Notes for Nursing Eyes and Ear

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  • Topic: Eye, Retina, Ophthalmology
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  • Published : April 23, 2013
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Chapter 51 and 52- Understanding the Sensory System- Med Surgical- EYES External eye structures
Eyelids-protective cover for thr eyeball
* Has a thin transparent membrane called “conjunctiva” Eyelashes-keep dust out of eyes

Each eyelid has a lacrimal gland at the upper outter corner of the eyeball Question: how do tears come in front of the eyeball?
A: small ducts bring tears to the front and blinking help spread the tears over the surface

Q: what enzyme inhibits the growth of bacteria on the surface of the eyes? A: tears have enzymes called lysosome

How to collect tears?
Tears from Lacrimal canalsdrain into lacrimal sac nasolacrimal ductnasal cavities

Question: How do we do a nursing assessment of the eyes?
Answer: Inspect and palpate of the external eye
Internal Anatomy of the Eye
Eyeball Layers:
Outer Sclera
Middle Choroid
Inner Retina
Choroid layer: Prevents glare
Ciliary Body: Circular Muscle changes the shape of lens
Circular Iris: Dilates, Constricts Pupil
Eyeball Cavities
Vitreous Humor: Holds Retina in Place
Aqueous Humor: Nourishes Lens/Cornea
Retina: Lines Posterior Eyeball
Contains Rods (Light) black and white
Cones (Color) for Vision
Fovea: Most Acute Color
VisionOptic Nerve: Transmit Image
Color Blind
* Retina: Lines Posterior Eyeball, Problem with
* Cones (Color) for Vision
* Usually can not see colors red, green, blue or a mix of these colors. * Mostly men
* Genetic predisposition

Internal Eye

The retina is a light-sensitive layer at the back of the eye that covers about 65 percent of its interior surface. Photosensitive cells called rods and cones in the retina convert incident light energy into signals that are carried to the brain by the optic nerve. In the middle of the retina is a small dimple called the fovea or fovea centralis. It is the center of the eye's sharpest vision and the location of most color perception.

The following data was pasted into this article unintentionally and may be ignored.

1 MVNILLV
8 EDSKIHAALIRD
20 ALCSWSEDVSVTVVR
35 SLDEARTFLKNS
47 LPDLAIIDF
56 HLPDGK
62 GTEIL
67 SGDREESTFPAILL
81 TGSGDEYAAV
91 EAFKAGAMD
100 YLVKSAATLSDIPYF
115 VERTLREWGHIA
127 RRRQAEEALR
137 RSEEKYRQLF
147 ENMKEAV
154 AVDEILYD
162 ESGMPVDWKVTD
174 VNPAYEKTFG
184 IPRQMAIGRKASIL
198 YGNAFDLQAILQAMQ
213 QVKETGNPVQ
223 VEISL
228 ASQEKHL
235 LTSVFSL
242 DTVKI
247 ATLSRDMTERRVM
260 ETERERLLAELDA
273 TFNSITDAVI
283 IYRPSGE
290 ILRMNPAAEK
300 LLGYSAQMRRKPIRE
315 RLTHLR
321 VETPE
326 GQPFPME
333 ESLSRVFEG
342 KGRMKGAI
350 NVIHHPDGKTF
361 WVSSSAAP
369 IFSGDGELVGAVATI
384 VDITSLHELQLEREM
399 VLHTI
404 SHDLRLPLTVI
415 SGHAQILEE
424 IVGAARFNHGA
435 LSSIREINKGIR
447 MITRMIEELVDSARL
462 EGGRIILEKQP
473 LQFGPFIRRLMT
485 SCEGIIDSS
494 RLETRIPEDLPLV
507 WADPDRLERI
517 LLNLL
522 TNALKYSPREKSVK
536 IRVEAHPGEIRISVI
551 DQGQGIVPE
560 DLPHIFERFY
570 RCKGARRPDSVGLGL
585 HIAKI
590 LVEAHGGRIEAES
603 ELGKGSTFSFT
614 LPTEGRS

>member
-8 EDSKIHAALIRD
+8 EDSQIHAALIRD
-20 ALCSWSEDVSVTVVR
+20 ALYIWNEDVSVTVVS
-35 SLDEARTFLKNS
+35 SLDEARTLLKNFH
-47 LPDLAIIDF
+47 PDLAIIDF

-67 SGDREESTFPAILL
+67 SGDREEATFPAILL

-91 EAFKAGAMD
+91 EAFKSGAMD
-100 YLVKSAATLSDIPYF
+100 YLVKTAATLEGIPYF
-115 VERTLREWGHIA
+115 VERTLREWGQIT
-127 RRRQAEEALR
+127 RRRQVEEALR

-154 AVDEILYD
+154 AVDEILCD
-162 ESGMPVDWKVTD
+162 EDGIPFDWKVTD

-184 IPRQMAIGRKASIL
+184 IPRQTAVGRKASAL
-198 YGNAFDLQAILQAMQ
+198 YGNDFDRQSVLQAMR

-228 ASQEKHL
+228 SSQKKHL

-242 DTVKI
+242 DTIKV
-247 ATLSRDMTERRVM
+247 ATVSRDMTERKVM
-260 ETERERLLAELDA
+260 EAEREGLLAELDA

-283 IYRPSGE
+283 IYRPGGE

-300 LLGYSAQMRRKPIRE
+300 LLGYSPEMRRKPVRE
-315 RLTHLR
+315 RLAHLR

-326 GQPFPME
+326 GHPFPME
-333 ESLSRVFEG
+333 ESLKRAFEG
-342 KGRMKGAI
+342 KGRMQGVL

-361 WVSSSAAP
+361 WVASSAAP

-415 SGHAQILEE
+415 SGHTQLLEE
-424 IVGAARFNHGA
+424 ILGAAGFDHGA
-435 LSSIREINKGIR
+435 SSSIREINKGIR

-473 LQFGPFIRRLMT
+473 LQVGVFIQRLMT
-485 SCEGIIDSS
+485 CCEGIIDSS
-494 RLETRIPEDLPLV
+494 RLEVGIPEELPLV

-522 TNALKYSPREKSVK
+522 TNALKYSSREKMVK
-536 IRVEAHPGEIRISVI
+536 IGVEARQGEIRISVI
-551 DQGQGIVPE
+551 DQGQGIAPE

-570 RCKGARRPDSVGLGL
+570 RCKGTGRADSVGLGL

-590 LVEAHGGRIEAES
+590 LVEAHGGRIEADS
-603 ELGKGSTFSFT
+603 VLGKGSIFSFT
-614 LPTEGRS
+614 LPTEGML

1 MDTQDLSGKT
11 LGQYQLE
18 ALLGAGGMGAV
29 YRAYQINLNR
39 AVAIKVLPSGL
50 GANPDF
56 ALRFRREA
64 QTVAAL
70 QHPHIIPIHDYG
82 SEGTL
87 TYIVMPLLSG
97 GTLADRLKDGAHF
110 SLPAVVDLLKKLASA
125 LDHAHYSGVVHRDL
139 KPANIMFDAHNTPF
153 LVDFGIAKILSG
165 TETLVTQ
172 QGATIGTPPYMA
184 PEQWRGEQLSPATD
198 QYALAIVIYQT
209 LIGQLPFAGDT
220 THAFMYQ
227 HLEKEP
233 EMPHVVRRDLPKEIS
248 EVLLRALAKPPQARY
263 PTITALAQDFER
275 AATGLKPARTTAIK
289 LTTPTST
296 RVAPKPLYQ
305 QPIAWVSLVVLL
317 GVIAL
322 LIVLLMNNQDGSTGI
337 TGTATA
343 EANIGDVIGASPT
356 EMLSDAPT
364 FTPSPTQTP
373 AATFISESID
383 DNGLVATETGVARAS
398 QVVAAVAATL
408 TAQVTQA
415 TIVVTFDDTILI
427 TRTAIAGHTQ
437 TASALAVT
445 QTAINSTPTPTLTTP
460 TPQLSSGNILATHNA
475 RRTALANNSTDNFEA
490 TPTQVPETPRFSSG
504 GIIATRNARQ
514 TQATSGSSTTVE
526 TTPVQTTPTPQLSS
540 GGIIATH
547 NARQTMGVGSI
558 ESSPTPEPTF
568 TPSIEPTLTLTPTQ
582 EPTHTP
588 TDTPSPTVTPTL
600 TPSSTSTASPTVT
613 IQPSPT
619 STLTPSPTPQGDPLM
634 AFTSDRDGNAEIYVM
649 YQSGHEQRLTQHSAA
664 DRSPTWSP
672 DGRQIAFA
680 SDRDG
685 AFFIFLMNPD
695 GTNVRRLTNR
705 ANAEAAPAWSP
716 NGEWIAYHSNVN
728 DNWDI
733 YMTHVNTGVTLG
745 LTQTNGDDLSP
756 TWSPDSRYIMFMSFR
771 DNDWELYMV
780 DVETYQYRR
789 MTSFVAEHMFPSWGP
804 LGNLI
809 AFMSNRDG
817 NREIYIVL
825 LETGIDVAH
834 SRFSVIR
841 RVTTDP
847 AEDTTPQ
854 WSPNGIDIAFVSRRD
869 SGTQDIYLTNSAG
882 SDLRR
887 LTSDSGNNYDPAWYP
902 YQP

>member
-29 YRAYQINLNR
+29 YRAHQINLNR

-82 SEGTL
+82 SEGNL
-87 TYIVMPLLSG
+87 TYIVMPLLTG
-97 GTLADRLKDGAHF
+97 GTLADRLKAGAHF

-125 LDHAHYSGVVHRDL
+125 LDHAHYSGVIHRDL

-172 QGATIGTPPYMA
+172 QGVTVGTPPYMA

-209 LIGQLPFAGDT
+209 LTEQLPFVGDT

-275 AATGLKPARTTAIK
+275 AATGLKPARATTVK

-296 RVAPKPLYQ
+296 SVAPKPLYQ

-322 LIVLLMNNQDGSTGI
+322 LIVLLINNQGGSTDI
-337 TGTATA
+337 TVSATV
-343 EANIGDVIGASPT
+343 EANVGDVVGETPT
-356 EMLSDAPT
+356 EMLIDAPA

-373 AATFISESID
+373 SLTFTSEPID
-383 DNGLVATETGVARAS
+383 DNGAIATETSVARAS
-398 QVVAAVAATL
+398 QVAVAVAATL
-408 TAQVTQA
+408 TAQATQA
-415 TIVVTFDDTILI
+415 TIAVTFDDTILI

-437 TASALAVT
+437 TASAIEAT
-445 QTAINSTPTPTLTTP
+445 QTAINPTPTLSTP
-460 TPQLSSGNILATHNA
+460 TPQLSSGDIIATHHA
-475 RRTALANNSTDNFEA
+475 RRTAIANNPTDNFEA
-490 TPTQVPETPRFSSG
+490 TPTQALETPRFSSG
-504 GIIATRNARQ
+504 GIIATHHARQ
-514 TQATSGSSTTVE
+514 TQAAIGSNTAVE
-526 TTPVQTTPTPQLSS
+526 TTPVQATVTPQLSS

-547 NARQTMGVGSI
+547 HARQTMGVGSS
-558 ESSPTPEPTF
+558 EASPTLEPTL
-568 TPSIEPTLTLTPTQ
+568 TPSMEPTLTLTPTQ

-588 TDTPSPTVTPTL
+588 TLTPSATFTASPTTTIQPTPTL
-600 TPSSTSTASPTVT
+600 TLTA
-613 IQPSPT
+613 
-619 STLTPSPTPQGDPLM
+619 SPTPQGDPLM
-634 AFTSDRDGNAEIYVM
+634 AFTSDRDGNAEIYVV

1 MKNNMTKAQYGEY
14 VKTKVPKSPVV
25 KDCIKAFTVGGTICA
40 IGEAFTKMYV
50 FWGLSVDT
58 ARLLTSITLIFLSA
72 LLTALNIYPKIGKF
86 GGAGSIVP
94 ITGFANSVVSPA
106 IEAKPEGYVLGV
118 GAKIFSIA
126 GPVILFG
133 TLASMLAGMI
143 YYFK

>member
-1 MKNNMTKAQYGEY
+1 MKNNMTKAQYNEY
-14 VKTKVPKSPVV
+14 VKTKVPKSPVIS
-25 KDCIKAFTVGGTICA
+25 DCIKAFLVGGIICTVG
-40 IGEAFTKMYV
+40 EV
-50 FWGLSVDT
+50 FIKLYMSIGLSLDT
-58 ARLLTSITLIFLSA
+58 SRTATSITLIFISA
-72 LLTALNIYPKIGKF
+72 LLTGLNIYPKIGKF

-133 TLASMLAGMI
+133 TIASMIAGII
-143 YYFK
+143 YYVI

Eye Movements:
There are 6 intrinsic muscles that moves the eyeball are attached to the orbil and outter surface of the eyeball The cranial nerves that innervate these muscles are:
* Oculomotor 3rd
* Trochlear 4rth
* Abducens6th

EYEBALL has 3 layers
1. Outter fibrous tunic( sclera and cornea)
-sclera- white part of the eye/cornea- no capilliaries and 1st part refract light rays 2. Middle vascular tunic(choroid, ciliary body, and iris) * Choroid=has BV and dark pigment melanin(prevent glare)/anterior of chroid is mmodified into ciliary body and iris 3. Inner nervoous tunic (Retina)

* Lines 2/3of eyeball, has rods and cones, photoreceptors, fovea= only see color b/c only has cones. * Rods are more abundant toward periphery vision see best at night at side of visual field Nursing Assessment for Cranial Nerves of the eyes by eye movements:

Physiology of Vision:
* Involves Focusing of Light Rays on Retina and transmission of Subsequent Nerve Impulses to Visual Areas of Cerebral Cortex * Light rays strike the retina, it stimulates chemical RX in rods and cones. Retinal( a receptor) bonds to a protein called a opsin. In rods, the light rays stimulate the breakdown of rhodopsin into opsin and retinal resulting to chemical changes and generates a nerve impulse for transmission. Cones have a similar RX that takes place.

Nursing Assessment of the eye and visual status:
* Peripheral vision/by confrontation – how far you can follow the light while looking straight. decreases as age increases * Visual Fields-
* Full peripheral fields
* Movements in all 6 cardinal fields of gaze
* Corneal light reflex test ( light is at the same place in both pupils) * Cover test- steady gaze
** Also test with Snellen’s chart- read from smallest letter to biggest. 20/20- the vision is normal
20/70visual impairmentit takes the eye 70 ft to read what a...
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